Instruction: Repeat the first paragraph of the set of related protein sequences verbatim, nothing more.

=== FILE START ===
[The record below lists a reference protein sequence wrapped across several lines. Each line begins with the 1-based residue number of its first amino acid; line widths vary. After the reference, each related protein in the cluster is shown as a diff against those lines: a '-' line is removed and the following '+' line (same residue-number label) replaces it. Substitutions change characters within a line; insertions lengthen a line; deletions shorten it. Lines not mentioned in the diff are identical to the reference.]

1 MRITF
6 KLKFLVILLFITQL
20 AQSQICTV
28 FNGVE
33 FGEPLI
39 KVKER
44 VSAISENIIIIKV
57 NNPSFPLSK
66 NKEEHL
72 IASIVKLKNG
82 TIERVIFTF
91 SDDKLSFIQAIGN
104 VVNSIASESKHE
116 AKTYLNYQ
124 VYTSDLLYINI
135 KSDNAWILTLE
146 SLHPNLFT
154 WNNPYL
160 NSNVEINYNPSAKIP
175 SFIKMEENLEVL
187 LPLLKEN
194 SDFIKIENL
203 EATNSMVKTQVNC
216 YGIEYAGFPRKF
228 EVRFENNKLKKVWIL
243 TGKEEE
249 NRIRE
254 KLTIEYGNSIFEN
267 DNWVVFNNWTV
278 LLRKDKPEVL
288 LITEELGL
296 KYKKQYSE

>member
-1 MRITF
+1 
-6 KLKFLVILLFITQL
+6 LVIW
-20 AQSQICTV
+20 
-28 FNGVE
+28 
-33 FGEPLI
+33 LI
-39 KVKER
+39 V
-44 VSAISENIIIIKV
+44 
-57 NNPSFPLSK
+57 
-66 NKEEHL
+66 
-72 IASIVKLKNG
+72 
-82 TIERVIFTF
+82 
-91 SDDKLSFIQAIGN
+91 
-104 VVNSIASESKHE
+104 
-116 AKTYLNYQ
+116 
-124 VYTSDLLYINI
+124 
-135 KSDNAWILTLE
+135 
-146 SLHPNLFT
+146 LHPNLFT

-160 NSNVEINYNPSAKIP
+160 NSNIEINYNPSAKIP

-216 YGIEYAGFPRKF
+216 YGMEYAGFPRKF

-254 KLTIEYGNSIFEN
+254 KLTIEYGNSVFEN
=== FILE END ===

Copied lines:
[The record below lists a reference protein sequence wrapped across several lines. Each line begins with the 1-based residue number of its first amino acid; line widths vary. After the reference, each related protein in the cluster is shown as a diff against those lines: a '-' line is removed and the following '+' line (same residue-number label) replaces it. Substitutions change characters within a line; insertions lengthen a line; deletions shorten it. Lines not mentioned in the diff are identical to the reference.]